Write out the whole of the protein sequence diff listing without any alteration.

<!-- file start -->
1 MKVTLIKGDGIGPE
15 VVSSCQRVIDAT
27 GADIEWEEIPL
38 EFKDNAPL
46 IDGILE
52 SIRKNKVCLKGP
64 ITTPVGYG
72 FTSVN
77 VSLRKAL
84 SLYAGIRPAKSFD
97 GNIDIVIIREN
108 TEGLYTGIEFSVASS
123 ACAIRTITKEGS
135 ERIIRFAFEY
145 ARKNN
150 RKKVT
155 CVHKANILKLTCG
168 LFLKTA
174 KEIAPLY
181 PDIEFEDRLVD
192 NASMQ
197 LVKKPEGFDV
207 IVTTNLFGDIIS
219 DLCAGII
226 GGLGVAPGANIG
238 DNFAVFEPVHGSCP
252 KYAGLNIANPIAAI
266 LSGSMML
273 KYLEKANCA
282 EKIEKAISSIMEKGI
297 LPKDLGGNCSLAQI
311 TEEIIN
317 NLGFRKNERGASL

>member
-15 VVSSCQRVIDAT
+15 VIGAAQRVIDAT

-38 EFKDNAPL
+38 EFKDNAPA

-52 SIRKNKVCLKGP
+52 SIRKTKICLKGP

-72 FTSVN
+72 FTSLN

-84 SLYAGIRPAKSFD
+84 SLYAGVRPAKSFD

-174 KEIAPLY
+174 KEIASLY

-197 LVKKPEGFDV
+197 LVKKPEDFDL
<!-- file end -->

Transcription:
1 MKVTLIKGDGIGPE
15 VVSSCQRVIDAT
27 GADIEWEEIPL
38 EFKDNAPL
46 IDGILE
52 SIRKNKVCLKGP
64 ITTPVGYG
72 FTSVN
77 VSLRKAL
84 SLYAGIRPAKSFD
97 GNIDIVIIREN
108 TEGLYTGIEFSVASS
123 ACAIRTITKEGS
135 ERIIRFAFEY
145 ARKNN
150 RKKVT
155 CVHKANILKLTCG
168 LFLKTA
174 KEIAPLY
181 PDIEFEDRLVD
192 NASMQ
197 LVKKPEGFDV
207 IVTTNLFGDIIS
219 DLCAGII
226 GGLGVAPGANIG
238 DNFAVFEPVHGSCP
252 KYAGLNIANPIAAI
266 LSGSMML
273 KYLEKANCA
282 EKIEKAISSIMEKGI
297 LPKDLGGNCSLAQI
311 TEEIIN
317 NLGFRKNERGASL

>member
-15 VVSSCQRVIDAT
+15 VIGAAQRVIDAT

-38 EFKDNAPL
+38 EFKDNAPA

-52 SIRKNKVCLKGP
+52 SIRKTKICLKGP

-72 FTSVN
+72 FTSLN

-84 SLYAGIRPAKSFD
+84 SLYAGVRPAKSFD

-174 KEIAPLY
+174 KEIASLY

-197 LVKKPEGFDV
+197 LVKKPEDFDL